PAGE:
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Coronavirus 2020 - Financial Market Crisis Deciphered
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The world has seen various pandemics throughout the years. However, this particular one, Corona Virus 2020, comes at a time of high levels of international travel and trade. Globalization has brought people closer and also made financial markets more interdependent. These two factors have contributed in making the Corona Virus 2020 the latest detonator of the current financial market crisis.

The Corona Virus 2020 was first detected in China, in the Hubei province in December 2019. It quickly spread to a number of other countries taking the local epidemic to a global pandemic.While the Chinese government acted relatively quickly, locking-down the population of Hubei province, western governments were more reluctant in doing so.

The hesitation was probably due to the consequences of a partial or total shut-down on economic activity. Mediatic pressure in many cases is what forced various governments into taking tough action to fight the spread of Corona virus 2020. Of course, the consequences are in the making. Economic activity has been reduced in all the countries where the local government took unprecedented action in an attempt to stop the virus from spreading. The restriction governments have enacted have led to a large reduction of economic activity and consequentially to a financial market crisis.

Political leaders are trying to balance the need to protect lives and the need to protect economic activity. People cannot live well without jobs, yet there would be many deaths if action is not taken to prevent the spread of the virus. Some countries declared a state of emergency even with just a few deaths, such as Portugal or Taiwan, whilst others such as Sweden have decided to stay open and allow economic activity to continue. The USA is somewhere in between, while some areas like New York or California are on lock-down other parts of the country are still going about their daily business.

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Where were before coronavirus caused the financial markets crisis?

The economic situation before the current financial market crisis was that of a global expansion. Some countries were racing ahead, for example the USA, other countries although not at such a fast rate were still enjoying the benefits of economic expansion. The USA was expanding at a growth rate for GDP of 2.3%, with unemployment at decades lows of 3.5%. Clearly the economy was beginning to heat up and analysts were reading the Fed as hinting that there may be the need of increasing interest rates soon, so as to smother an inflation spike before it happens.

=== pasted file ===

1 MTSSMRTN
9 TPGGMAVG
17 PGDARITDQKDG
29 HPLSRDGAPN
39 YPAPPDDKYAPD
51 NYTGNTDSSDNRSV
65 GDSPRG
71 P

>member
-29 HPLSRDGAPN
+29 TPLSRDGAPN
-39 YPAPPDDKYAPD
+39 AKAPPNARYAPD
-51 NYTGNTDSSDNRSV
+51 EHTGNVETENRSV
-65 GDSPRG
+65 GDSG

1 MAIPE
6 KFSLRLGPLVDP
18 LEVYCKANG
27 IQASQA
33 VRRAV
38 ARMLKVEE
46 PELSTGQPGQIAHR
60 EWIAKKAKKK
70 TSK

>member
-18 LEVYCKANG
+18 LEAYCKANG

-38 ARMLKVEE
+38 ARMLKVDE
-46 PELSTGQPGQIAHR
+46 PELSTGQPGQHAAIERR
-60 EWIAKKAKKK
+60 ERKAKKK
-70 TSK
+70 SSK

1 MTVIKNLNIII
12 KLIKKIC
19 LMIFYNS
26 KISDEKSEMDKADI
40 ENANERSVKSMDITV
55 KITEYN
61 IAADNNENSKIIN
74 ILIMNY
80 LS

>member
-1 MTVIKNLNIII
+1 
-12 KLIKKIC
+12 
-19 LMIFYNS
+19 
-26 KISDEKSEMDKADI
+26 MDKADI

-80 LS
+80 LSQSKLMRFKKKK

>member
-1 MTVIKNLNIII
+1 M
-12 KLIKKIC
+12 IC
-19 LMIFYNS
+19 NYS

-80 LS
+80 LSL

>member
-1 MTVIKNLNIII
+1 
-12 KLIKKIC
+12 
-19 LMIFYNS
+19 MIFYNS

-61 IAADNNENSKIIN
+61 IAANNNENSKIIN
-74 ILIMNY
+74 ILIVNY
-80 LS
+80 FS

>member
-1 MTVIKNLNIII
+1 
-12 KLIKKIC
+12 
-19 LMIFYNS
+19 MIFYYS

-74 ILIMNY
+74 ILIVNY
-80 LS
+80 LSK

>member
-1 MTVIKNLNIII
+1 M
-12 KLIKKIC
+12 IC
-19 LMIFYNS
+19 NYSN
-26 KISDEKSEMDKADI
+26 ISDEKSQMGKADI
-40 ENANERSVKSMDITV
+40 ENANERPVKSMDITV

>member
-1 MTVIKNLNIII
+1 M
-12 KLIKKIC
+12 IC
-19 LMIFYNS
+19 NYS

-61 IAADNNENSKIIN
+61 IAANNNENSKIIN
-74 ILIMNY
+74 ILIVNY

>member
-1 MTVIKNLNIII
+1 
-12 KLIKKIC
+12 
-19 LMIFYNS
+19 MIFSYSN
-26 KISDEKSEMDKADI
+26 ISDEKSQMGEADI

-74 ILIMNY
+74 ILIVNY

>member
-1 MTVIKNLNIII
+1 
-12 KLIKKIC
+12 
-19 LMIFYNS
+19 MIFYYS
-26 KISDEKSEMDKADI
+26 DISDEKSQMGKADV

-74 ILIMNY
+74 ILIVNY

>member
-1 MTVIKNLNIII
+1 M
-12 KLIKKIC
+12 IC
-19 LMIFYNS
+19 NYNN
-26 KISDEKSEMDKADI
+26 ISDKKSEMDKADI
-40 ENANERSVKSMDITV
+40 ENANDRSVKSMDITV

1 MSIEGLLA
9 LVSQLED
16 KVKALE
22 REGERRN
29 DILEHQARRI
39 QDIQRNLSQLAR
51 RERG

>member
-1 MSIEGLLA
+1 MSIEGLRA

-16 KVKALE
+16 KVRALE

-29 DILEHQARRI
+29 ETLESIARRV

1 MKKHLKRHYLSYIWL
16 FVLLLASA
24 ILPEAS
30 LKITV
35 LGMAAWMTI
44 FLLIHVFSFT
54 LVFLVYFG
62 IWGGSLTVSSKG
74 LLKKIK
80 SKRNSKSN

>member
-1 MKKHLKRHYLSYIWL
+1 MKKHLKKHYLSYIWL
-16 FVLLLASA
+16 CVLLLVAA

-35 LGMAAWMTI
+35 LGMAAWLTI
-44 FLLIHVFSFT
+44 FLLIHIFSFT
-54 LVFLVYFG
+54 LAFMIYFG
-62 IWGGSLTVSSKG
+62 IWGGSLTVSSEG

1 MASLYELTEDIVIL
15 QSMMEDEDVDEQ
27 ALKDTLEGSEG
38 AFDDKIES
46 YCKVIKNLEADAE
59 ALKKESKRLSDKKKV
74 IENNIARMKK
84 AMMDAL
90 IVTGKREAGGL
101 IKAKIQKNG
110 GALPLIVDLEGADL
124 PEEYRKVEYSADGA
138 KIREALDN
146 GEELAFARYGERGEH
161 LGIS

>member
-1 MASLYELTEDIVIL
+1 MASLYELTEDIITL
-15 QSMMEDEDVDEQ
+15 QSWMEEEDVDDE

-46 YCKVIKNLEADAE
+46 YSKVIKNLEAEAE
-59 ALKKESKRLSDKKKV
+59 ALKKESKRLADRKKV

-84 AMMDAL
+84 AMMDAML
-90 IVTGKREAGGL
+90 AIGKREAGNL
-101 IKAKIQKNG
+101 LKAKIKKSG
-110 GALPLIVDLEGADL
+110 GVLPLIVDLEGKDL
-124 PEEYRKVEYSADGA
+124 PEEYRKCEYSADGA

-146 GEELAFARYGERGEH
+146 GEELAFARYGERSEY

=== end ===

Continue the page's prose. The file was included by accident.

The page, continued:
In the UK also, economic activity was doing fairly well, before the onset of the financial market crisis, despite the Brexit uncertainties. GDP for the last quarter was increasing by 1.3% and unemployment was at 3.8% Both figures contributing to the FTSE 100 performance at the beginning of the year. The index was close to 7700 for the first 3 weeks of January, a level close to previous all-time highs of May 2018 above 7800. The pound had experienced a rally towards the end of 2019 where it reached a high of 1.3065 towards the end of December.That was after it had touched a recent low of 1.2025 against the US dollar in August 2019. It then, managed to stay above 1.2900 for the start of 2020 as news of the Corona Virus 2020 was still fairly muted.

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The Euro area was also experiencing an increase in economic activity. The last GDP data, before the Corona Virus 2020, was an expansion of 1.3% in economic activity. Unemployment had continued to fall, with the unemployment rate going from 7.7% in May 2019 to 7.4% in December 2019. The Euro currency with concerns of the effect of Brexit on the union showed no signs of a well-defined direction. The Euro against the US dollar had been in a side trend during the last 3 months of 2019, with most price action between 1.0980 and 1.1180.

The Japanese economy, after having seen negative GDP growth for the second half of 2018, had begun to show signs of expansion before any news of the Corona Virus 2020. The annualized GDP growth for December 2019 rose to 1.7%. However, the Japanese economy seemed to be stuttering with the central bank still holding interest rates in negative territory. With the asset purchasing program still running, the yen continued in a stable bear trend against the dollar. The USDJPY continued to rise throughout the second half of 2019. The pair went from a low of 104.44 in August 2019 to a recent high of 112.23 in February 2020.

The financial market crisis in 2020 deciphered - Will this lead to a global recession?

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The USA has started to feel the effects of the financial market crisis which has come about in recent months due to the global spread of the Corona Virus 2020. Whether your opinion is that the government has been too relaxed in taking action, or you think the priority is keeping the economy running. The fact is the Corona Virus 2020 is taking its toll on.......

Read further on https://www.platinumtradingacademy.com/c...et-crisis/
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